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EU works to avoid border ‘chaos’ as Covid continues spread

EU countries are working to enact a coordinated approach to any possible border closure policy within the Schengen Area as Covid-19 continues to spread, in a bid to avoid mismatched rules and border “chaos”.

In a letter to the EU Council ahead of a meeting on the issue, German representatives wrote: “We must avoid uncoordinated responses and safeguard the integrity of the Schengen Area.”

Berlin, which currently holds the presidency of the EU Council, is working closely with France to avoid a repeat of the confusion seen across European borders in March.

David Sassoli, president of the European Parliament, said on Wednesday September 2: “We must avoid chaos.”

Current discussions appear to be based on the idea of each member state working from a central data list, which would allow the EU to monitor the spread of the virus across the area as a whole.

Yet, there is not yet a consensus on which data should be used to make the analysis, with some saying that the number of positive cases per 100,000 residents is not accurate enough.

Similarly, the threshold of cases above which actions would need to be taken is also not yet clear.

Read more: Coronavirus: What do the latest updates mean for France?

The talks come as member states appear to be imposing a variety of rules and regulations.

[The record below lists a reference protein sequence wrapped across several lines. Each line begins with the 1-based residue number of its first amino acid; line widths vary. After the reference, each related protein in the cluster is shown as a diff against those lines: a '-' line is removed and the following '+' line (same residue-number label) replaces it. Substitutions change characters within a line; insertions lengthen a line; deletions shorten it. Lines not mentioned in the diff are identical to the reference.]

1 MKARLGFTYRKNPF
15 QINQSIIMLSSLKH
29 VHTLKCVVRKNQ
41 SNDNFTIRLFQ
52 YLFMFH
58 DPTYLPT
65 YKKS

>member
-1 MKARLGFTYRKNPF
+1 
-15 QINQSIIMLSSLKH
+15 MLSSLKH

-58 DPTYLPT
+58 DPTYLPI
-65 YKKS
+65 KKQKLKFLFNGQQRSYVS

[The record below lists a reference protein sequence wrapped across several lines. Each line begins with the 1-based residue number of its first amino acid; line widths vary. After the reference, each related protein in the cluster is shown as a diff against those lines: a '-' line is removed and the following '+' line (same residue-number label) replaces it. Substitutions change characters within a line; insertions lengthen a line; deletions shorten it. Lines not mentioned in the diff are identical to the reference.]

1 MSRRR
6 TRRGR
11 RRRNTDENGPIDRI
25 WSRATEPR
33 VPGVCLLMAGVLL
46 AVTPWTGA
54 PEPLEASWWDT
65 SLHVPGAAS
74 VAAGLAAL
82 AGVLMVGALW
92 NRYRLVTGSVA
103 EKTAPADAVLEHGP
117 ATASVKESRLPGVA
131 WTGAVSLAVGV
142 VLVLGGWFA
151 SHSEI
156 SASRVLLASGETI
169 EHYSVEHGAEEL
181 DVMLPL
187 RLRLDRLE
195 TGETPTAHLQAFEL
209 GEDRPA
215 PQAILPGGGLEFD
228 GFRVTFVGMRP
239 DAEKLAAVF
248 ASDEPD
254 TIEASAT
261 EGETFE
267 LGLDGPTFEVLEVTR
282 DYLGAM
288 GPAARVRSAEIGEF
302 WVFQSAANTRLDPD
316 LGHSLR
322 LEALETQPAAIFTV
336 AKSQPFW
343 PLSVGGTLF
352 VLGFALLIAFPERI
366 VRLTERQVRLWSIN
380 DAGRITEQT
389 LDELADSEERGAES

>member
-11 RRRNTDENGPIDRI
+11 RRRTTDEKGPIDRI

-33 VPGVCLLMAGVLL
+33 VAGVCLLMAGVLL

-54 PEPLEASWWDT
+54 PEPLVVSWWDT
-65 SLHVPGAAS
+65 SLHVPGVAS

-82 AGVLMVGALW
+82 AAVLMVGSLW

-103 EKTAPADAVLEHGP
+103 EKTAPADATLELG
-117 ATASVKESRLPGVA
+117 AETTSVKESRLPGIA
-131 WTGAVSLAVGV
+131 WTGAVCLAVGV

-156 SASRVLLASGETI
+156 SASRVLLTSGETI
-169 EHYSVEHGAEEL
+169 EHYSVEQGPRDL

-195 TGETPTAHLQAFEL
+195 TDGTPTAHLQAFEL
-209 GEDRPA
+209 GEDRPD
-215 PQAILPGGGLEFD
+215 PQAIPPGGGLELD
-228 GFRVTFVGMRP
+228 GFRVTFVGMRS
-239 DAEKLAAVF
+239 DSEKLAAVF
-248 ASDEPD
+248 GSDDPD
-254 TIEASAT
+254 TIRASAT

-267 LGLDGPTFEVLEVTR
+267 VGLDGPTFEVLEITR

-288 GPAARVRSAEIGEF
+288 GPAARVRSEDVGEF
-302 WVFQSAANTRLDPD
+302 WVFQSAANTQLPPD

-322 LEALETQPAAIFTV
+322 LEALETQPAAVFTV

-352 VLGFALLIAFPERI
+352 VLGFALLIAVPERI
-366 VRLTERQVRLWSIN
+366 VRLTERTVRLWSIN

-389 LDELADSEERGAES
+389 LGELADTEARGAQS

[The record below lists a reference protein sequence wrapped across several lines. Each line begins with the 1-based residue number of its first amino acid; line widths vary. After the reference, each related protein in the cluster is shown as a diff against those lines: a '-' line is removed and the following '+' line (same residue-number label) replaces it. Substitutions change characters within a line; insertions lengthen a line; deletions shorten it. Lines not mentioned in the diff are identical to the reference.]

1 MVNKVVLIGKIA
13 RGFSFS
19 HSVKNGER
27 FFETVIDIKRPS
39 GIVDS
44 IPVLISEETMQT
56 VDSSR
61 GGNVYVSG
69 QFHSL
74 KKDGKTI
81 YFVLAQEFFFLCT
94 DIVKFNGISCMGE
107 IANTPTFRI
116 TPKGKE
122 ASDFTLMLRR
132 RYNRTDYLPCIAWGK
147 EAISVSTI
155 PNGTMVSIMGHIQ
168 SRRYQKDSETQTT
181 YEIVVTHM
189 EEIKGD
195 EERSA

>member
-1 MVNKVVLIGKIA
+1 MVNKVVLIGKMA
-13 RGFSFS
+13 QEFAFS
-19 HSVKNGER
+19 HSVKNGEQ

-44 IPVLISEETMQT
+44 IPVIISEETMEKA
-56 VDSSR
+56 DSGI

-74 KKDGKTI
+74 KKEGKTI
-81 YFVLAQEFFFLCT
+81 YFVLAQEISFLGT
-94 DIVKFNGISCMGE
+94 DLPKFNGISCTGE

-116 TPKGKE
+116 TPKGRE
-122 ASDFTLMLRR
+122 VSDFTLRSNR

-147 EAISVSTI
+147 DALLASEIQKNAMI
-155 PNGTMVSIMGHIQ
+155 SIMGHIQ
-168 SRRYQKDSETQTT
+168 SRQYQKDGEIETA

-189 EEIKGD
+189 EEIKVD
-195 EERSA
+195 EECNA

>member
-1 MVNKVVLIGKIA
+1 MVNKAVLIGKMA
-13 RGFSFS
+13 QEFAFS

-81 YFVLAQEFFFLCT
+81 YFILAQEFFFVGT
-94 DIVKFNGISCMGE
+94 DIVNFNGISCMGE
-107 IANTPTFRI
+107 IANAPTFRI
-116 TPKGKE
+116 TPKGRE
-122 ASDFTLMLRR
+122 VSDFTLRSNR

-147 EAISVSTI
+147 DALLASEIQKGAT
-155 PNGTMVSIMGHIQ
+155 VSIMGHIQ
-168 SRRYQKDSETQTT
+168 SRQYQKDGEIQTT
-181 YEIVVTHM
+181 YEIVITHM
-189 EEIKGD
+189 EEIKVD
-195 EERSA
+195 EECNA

Hungary re-closed its borders on September 1 - to all countries except the Czech Republic, Slovakia and Poland - and other nations continue to have different and changing rules in place, such as the UK, whose quarantine list still includes arrivals from France, and is updated regularly.

In contrast, Sweden remains completely open, and residents are not even being advised to wear masks.

Denmark has closed its borders to France, and Belgium is asking any arrivals from “red zones” in France to enter into a 14-day quarantine. Similarly, Germany is also asking arrivals from “risk areas” in France - such as Ile-de-France ou Provence-Alpes-Côte-d’Azur - to self-isolate.

Rules for “quarantines” vary across different countries too, from 10 to 14 days, and there are also variations on whether tests should be undertaken on departure, on arrival; and whether 48 or 72 hours before travel.

Read more

French MEP François-Xavier Bellamy, from the Les Républicains (LR) party, said: “We have the impression that a second wave of Covid-19 will find Europe in just as much disarray as the first.”

He added: “These restrictions on movement are a unilateral violation of Schengen. In normal times, the Commission would not allow it.”

The European Commission has, in fact, sent a warning to the Hungarian capital Budapest of the “importance of safeguarding the integrity of the Schengen Area, and to apply non-discriminatory border measures to all citizens and EU residents”, as tweeted Belgian Didier Reynders, the European Commissioner for Justice.

The French junior foreign affairs minister Clément Beaune told news service France Inter that the European rules needed clarification.

He said: “We have a 1,000-page method to evaluate the deficit up to the eighth decimal point, but we do not have the same methods to evaluate safety [and health] risks.”

Related stories

EU considers border safety amid fear of Covid-19 second wave

South France hospitals prepare for second Covid wave

Which countries are quarantining travellers from France?

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